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There are two means of refuge from the miseries of life: music and cats - Albert Schweitzer

Author Topic: Pink Anderson - High Yellow  (Read 6567 times)

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Offline a2tom

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  • stickman's got 'em
Re: Pink Anderson - High Yellow
« Reply #30 on: April 21, 2005, 06:34:26 AM »
Thanks John, great thread.? I'm sure there is a lot lurking in Weenine land I don't have time to go back and reread, so I appreciate a repost of the "classics".? Since this is new to me, I can't help but add a few thoughts.? No need to respond if this is a too-worn thread for y'all - thought provoking writing this, so I thought I post it.

How coud anyone who plays the CB not almost immediately come to the question "how/can/should I sing that?".? Be it racial, misogynistic, ribald, anachronistic, or simply foreign.? The thread mostly addresses non-PC lyrics, but the ideas can easily extend to something as simple as "Take this hammer and carry it to the captain" - I mean, what the heck do I know about hard labor, the railroad, or relationship to a "boss"??? I ought to sing the Day Care Blues - now that I have personal insight into.

I started making a list of ways one might sing words that are not "you:"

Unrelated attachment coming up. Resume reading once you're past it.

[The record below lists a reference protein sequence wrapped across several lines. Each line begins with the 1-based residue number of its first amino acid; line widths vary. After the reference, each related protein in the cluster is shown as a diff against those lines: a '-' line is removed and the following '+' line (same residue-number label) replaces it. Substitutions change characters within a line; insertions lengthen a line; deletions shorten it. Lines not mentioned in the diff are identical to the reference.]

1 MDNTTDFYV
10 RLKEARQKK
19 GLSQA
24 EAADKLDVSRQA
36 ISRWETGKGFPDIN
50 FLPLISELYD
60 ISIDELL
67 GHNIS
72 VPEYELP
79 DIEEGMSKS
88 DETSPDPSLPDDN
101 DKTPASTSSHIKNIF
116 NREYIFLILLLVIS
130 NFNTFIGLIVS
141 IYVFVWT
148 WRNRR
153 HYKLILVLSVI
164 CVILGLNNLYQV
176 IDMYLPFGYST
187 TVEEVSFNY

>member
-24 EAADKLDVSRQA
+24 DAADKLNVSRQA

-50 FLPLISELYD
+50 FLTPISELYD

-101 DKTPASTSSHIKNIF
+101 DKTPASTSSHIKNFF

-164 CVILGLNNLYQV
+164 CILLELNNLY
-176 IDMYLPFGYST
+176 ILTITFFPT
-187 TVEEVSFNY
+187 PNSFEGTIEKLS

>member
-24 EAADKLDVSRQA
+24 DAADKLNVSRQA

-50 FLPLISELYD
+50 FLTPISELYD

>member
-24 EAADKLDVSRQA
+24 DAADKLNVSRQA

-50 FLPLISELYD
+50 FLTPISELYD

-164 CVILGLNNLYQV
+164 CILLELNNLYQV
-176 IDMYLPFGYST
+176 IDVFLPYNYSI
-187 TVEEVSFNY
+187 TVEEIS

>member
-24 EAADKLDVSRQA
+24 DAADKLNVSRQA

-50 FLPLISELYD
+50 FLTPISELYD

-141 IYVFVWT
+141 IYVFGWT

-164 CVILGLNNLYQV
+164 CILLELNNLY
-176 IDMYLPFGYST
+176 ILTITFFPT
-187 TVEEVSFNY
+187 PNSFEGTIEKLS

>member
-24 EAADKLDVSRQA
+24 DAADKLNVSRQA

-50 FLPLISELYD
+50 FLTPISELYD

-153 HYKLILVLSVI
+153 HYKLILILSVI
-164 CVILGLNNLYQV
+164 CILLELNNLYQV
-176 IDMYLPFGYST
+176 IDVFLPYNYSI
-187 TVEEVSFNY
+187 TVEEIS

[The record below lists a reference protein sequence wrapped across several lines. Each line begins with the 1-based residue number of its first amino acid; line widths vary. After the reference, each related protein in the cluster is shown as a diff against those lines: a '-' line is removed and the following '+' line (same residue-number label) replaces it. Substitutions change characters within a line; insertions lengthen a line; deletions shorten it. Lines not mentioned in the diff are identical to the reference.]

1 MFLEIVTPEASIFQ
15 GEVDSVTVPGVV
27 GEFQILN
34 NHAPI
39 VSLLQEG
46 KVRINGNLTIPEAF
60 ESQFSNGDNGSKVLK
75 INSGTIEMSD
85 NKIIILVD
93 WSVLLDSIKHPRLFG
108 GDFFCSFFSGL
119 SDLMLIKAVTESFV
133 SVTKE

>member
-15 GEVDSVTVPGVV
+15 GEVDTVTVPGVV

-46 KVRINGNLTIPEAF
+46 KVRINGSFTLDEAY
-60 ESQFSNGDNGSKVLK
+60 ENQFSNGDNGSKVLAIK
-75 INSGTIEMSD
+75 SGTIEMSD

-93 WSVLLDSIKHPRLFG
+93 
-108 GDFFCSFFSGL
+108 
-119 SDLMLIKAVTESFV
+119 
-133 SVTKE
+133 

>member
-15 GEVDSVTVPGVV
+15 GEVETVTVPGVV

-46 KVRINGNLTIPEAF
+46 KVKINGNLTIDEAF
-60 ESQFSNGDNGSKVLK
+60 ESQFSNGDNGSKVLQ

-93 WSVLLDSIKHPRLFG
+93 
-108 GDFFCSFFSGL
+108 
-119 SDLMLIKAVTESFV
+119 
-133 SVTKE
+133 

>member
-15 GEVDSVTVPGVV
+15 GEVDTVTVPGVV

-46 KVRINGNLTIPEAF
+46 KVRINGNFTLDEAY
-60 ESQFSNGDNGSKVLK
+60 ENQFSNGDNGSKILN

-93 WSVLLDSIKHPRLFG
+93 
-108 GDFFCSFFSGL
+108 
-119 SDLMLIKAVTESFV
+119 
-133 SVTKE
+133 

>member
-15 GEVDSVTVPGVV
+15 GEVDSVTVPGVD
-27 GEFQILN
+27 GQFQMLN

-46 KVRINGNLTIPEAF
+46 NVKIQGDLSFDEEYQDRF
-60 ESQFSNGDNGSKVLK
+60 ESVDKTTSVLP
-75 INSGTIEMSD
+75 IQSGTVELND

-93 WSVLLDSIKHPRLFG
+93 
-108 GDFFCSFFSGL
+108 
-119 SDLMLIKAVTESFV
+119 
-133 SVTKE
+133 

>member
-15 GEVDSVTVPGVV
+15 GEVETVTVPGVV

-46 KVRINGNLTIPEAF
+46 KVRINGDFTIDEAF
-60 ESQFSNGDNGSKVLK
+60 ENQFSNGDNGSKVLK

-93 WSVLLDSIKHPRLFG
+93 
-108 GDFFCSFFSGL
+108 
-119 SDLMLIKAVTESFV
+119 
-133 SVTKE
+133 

historical re-creation
playacting (the constant role of a performer)
cartoon (extreme form of playacting)
narrator (emotionally removed: these aren't my words, I'm just the messenger)
metaphor (e.g. expressing personal thoughts/emotions with foreign but powerful words)
disinterested (who cares what the words mean, they just sound good)
wishful (hoping your audience won't understand what they mean any more than you used to)
blissfully ignorant

Depending on where I felt I was falling on that range I could sing potentially anything - even the blatantly offensive or grossly foreign -? to needing to be more selective/revisionist/personalizing of old words.? It would also greatly affect how much I felt compelled to explain it to my audience.? I must say though that in general if I have to explain it, it will end up coming across worse then if I just let it speak for itself.? That said, I don't think I could ever perform "you keep your yellow, I like 'em black and brown", or a number of other things, convincingly.? Just too foregin, even as a metaphor.?

BTW, I would add that if you are going to sing it, I think it is a good idea to understand it.? I've made a few gaffs in not totally "getting" certain euphimisms.? Nothing will come across worse than singing "high yellow" in a way that made it clear that you didn't understand the racial implication.? Thank god for places like WC so us middle-aged white guys can air these things out!

In the end it is a moot point for me - the Back Porch is the only place I ever get to perform!? But hey, that's an international audience, Mom...

tom

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